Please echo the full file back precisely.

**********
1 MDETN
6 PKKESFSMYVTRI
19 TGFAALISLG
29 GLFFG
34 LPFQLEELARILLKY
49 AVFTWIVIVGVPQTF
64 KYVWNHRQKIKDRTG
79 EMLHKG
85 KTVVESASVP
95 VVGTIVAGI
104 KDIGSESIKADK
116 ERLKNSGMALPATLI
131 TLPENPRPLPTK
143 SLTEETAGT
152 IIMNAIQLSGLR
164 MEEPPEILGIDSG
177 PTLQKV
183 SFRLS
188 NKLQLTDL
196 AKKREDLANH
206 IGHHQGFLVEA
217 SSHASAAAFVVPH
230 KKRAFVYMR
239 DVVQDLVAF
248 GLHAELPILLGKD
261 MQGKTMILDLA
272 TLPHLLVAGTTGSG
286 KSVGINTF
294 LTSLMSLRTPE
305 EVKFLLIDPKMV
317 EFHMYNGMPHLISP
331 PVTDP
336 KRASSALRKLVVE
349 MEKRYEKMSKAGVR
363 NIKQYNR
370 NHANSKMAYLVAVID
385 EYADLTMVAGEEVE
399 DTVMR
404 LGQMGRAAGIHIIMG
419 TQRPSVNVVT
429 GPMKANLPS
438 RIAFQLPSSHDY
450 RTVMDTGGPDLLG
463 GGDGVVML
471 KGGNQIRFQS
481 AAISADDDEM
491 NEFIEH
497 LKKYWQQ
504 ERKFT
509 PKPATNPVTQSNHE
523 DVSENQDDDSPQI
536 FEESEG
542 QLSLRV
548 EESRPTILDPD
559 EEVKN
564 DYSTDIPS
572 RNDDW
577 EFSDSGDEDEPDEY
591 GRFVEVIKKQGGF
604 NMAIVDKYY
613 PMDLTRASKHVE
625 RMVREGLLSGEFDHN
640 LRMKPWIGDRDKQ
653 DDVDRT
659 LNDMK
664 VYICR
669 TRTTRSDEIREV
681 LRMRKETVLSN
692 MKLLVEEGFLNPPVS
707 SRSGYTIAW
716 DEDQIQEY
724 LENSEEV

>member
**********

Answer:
1 MDETN
6 PKKESFSMYVTRI
19 TGFAALISLG
29 GLFFG
34 LPFQLEELARILLKY
49 AVFTWIVIVGVPQTF
64 KYVWNHRQKIKDRTG
79 EMLHKG
85 KTVVESASVP
95 VVGTIVAGI
104 KDIGSESIKADK
116 ERLKNSGMALPATLI
131 TLPENPRPLPTK
143 SLTEETAGT
152 IIMNAIQLSGLR
164 MEEPPEILGIDSG
177 PTLQKV
183 SFRLS
188 NKLQLTDL
196 AKKREDLANH
206 IGHHQGFLVEA
217 SSHASAAAFVVPH
230 KKRAFVYMR
239 DVVQDLVAF
248 GLHAELPILLGKD
261 MQGKTMILDLA
272 TLPHLLVAGTTGSG
286 KSVGINTF
294 LTSLMSLRTPE
305 EVKFLLIDPKMV
317 EFHMYNGMPHLISP
331 PVTDP
336 KRASSALRKLVVE
349 MEKRYEKMSKAGVR
363 NIKQYNR
370 NHANSKMAYLVAVID
385 EYADLTMVAGEEVE
399 DTVMR
404 LGQMGRAAGIHIIMG
419 TQRPSVNVVT
429 GPMKANLPS
438 RIAFQLPSSHDY
450 RTVMDTGGPDLLG
463 GGDGVVML
471 KGGNQIRFQS
481 AAISADDDEM
491 NEFIEH
497 LKKYWQQ
504 ERKFT
509 PKPATNPVTQSNHE
523 DVSENQDDDSPQI
536 FEESEG
542 QLSLRV
548 EESRPTILDPD
559 EEVKN
564 DYSTDIPS
572 RNDDW
577 EFSDSGDEDEPDEY
591 GRFVEVIKKQGGF
604 NMAIVDKYY
613 PMDLTRASKHVE
625 RMVREGLLSGEFDHN
640 LRMKPWIGDRDKQ
653 DDVDRT
659 LNDMK
664 VYICR
669 TRTTRSDEIREV
681 LRMRKETVLSN
692 MKLLVEEGFLNPPVS
707 SRSGYTIAW
716 DEDQIQEY
724 LENSEEV

>member